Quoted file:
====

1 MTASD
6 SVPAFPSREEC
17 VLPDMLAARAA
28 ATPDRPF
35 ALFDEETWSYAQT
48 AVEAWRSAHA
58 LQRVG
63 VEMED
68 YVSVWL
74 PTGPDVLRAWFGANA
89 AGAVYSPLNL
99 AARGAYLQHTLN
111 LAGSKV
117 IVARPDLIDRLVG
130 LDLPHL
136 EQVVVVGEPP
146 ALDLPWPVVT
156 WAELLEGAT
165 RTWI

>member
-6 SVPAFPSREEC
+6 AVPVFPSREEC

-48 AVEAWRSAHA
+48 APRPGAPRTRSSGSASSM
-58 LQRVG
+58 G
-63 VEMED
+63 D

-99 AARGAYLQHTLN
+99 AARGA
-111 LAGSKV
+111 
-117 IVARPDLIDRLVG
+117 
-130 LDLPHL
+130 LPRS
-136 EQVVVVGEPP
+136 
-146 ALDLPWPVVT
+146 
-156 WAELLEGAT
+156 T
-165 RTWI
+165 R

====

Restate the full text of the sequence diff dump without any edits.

1 MTASD
6 SVPAFPSREEC
17 VLPDMLAARAA
28 ATPDRPF
35 ALFDEETWSYAQT
48 AVEAWRSAHA
58 LQRVG
63 VEMED
68 YVSVWL
74 PTGPDVLRAWFGANA
89 AGAVYSPLNL
99 AARGAYLQHTLN
111 LAGSKV
117 IVARPDLIDRLVG
130 LDLPHL
136 EQVVVVGEPP
146 ALDLPWPVVT
156 WAELLEGAT
165 RTWI

>member
-6 SVPAFPSREEC
+6 AVPVFPSREEC

-48 AVEAWRSAHA
+48 APRPGAPRTRSSGSASSM
-58 LQRVG
+58 G
-63 VEMED
+63 D

-99 AARGAYLQHTLN
+99 AARGA
-111 LAGSKV
+111 
-117 IVARPDLIDRLVG
+117 
-130 LDLPHL
+130 LPRS
-136 EQVVVVGEPP
+136 
-146 ALDLPWPVVT
+146 
-156 WAELLEGAT
+156 T
-165 RTWI
+165 R